Berberian Sound Studio director Peter Strickland returns with The Duke of Burgundy, but this film offers a fairly different sort of experience. There’s still a hazy, less-than-real aesthetic and sense of place, but this movie has a more focused and recognizable story at its core. The short synopsis of this movie is very simple: “Peter Strickland’s dark melodrama follows the intense relationship between two women.”
In truth, The Duke of Burgundy is a good bit more complex than that, especially as relates to the specific dynamics of the relationship. To keep things close to the vest, I’ll just say that their relationship is atypical, but the beauty of the film is that it does not treat the couple’s interactions as unusual. Their problems are the same problems any couple has; they just happen to be articulated through more eccentric means.
I really love this film and can’t wait for more people to have a chance to see it. Below, get a first taste via a Duke of Burgundy clip. Read More »
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The Babadook is good enough that, after nine months of Sundance audiences (like me) flapping their gums about it’s virtues, Fantastic Fest audiences saw through any hype and responded enthusiastically to the film in multiple screenings over the past week. It’s good enough that, even with the debut of other impressive horror pictures (such as festival entries Cub, It Follows, and Shrew’s Nest — especially Shrew’s Nest) The Babadook still rings as the top horror film of 2014 so far. And now we’ve got the first Babadook US trailer. Read More »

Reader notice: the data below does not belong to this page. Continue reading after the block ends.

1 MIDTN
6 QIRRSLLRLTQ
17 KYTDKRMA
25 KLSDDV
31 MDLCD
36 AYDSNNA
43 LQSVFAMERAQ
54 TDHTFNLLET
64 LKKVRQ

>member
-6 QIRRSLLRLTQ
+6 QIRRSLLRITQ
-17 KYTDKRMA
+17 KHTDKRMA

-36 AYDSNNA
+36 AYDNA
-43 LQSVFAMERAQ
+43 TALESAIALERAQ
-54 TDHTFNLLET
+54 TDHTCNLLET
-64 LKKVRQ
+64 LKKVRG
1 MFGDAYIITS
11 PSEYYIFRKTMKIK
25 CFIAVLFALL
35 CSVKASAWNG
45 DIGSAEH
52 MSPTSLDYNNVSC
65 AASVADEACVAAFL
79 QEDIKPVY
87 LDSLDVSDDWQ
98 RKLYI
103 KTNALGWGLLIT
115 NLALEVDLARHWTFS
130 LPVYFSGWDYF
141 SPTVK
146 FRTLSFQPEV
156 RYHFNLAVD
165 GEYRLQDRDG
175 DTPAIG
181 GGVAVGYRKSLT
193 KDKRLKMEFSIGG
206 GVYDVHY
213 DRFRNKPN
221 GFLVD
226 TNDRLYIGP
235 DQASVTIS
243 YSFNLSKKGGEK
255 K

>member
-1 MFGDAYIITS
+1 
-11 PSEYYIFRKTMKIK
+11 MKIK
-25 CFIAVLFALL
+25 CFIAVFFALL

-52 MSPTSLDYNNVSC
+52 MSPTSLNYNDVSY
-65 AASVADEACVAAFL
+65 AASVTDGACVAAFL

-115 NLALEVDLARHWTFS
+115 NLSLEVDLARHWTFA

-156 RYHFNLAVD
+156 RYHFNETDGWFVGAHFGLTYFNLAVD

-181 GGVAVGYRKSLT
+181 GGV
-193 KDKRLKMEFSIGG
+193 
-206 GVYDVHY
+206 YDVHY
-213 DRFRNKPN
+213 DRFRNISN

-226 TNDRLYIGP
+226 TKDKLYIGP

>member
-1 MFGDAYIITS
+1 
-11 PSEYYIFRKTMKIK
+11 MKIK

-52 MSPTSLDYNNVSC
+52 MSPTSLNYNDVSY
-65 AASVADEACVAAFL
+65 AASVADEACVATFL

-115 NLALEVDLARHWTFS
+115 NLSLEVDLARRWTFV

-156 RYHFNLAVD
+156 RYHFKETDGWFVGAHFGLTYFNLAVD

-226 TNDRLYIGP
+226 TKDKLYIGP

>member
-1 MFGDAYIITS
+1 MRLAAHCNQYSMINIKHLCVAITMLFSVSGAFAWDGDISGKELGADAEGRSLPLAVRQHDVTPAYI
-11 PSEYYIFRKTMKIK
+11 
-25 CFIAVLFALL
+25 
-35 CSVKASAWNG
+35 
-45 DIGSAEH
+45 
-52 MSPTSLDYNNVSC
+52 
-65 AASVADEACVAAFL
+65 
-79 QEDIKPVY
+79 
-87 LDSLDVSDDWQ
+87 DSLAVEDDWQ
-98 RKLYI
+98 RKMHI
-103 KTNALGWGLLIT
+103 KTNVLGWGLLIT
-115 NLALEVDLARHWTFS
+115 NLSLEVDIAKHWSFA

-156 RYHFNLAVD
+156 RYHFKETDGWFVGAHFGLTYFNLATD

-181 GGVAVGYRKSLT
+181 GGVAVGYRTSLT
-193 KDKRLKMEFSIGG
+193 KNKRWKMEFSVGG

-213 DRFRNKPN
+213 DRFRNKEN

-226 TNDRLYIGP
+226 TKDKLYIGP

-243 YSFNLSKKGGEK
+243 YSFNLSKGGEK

The Babadook, which follows a very troubled single mother and her son, is the best horror film I’ve seen in 2014. In fact, it’s one of the best I’ve seen in a long time, period. So we’re going to keep talking about it, because the name isn’t the sort that ropes audiences in right away. (In fact, the film’s title is the main reason I almost blew it off at Sundance. Very glad I did not.) Here’s a great new Babadook quad poster from the UK, along with a trailer for the film that we haven’t run in the past. Read More »